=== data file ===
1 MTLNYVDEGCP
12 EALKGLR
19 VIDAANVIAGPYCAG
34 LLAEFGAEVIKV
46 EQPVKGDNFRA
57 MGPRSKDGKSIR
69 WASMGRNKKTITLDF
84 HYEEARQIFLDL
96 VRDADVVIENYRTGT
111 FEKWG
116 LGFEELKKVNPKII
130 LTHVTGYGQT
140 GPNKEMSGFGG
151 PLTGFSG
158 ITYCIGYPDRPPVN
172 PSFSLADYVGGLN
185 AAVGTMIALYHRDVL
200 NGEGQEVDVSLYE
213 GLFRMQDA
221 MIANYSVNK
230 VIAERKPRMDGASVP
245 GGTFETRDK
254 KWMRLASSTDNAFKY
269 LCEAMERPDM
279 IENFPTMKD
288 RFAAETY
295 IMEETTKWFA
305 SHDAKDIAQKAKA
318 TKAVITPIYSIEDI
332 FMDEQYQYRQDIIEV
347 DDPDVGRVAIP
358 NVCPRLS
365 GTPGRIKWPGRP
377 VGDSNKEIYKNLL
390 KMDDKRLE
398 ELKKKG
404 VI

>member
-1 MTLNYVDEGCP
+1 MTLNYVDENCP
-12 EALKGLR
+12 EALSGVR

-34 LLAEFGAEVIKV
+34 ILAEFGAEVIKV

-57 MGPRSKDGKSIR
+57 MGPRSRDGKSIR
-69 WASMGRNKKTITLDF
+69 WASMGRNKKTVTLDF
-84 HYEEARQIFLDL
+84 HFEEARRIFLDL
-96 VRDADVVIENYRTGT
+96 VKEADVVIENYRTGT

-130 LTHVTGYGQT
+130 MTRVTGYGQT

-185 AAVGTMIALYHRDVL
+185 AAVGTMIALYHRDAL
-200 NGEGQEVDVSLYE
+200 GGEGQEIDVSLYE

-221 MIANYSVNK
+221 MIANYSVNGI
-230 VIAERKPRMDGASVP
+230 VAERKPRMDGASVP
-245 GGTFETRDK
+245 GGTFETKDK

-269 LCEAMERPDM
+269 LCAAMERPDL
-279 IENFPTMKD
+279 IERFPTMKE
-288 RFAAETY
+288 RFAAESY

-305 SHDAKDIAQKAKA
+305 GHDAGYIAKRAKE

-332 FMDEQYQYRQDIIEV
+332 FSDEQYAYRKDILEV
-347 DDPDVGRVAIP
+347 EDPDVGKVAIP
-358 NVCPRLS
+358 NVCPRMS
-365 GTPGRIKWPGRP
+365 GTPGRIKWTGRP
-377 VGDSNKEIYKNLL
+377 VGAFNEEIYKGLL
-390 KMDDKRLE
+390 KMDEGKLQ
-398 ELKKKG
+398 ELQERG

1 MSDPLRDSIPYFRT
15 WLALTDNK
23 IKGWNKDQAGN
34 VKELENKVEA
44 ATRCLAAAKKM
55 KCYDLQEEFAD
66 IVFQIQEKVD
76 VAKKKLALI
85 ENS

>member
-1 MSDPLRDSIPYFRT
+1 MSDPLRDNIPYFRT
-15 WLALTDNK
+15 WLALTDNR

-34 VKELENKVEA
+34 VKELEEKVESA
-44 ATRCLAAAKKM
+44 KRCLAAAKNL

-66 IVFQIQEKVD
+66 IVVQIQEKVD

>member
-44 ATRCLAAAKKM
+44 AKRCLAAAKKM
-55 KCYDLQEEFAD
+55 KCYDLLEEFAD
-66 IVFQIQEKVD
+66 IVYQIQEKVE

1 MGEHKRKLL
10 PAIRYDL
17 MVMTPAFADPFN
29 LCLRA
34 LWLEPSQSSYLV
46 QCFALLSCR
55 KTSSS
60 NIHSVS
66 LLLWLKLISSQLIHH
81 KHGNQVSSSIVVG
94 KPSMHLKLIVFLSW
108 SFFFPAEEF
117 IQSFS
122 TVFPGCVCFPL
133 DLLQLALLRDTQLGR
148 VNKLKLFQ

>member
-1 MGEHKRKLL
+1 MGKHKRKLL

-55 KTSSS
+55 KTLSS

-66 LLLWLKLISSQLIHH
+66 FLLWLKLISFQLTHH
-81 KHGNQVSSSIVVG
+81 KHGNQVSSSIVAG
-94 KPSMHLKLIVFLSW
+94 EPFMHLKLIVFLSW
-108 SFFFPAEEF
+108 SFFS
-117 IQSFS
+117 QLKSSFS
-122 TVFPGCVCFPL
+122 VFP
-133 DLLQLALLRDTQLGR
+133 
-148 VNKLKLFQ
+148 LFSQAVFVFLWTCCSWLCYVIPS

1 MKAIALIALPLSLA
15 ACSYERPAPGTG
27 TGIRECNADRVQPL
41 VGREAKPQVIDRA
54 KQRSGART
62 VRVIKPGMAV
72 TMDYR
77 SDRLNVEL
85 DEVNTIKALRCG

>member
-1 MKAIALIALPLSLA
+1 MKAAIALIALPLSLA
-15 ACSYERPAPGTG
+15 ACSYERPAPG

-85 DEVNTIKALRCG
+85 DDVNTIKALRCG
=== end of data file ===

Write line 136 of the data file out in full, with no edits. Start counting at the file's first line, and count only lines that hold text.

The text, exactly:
+66 FLLWLKLISFQLTHH